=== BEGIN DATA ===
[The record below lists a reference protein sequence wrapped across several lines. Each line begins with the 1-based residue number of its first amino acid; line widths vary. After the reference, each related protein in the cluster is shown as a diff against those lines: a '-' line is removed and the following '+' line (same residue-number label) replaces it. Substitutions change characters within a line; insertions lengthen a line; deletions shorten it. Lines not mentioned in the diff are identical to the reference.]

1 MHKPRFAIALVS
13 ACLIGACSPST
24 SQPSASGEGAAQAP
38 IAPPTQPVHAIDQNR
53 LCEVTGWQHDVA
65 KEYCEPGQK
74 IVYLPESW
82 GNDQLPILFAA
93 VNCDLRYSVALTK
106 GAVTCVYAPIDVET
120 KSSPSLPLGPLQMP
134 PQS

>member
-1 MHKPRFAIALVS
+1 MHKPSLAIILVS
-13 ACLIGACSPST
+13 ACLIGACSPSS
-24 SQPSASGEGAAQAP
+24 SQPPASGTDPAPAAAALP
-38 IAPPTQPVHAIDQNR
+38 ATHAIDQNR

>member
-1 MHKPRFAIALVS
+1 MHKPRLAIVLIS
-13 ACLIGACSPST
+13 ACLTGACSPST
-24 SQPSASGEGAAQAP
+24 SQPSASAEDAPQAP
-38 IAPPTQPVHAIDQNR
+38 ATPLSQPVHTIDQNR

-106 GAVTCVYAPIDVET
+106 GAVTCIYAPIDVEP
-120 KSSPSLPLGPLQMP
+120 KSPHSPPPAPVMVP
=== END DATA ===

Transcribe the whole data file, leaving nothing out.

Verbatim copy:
[The record below lists a reference protein sequence wrapped across several lines. Each line begins with the 1-based residue number of its first amino acid; line widths vary. After the reference, each related protein in the cluster is shown as a diff against those lines: a '-' line is removed and the following '+' line (same residue-number label) replaces it. Substitutions change characters within a line; insertions lengthen a line; deletions shorten it. Lines not mentioned in the diff are identical to the reference.]

1 MHKPRFAIALVS
13 ACLIGACSPST
24 SQPSASGEGAAQAP
38 IAPPTQPVHAIDQNR
53 LCEVTGWQHDVA
65 KEYCEPGQK
74 IVYLPESW
82 GNDQLPILFAA
93 VNCDLRYSVALTK
106 GAVTCVYAPIDVET
120 KSSPSLPLGPLQMP
134 PQS

>member
-1 MHKPRFAIALVS
+1 MHKPSLAIILVS
-13 ACLIGACSPST
+13 ACLIGACSPSS
-24 SQPSASGEGAAQAP
+24 SQPPASGTDPAPAAAALP
-38 IAPPTQPVHAIDQNR
+38 ATHAIDQNR

>member
-1 MHKPRFAIALVS
+1 MHKPRLAIVLIS
-13 ACLIGACSPST
+13 ACLTGACSPST
-24 SQPSASGEGAAQAP
+24 SQPSASAEDAPQAP
-38 IAPPTQPVHAIDQNR
+38 ATPLSQPVHTIDQNR

-106 GAVTCVYAPIDVET
+106 GAVTCIYAPIDVEP
-120 KSSPSLPLGPLQMP
+120 KSPHSPPPAPVMVP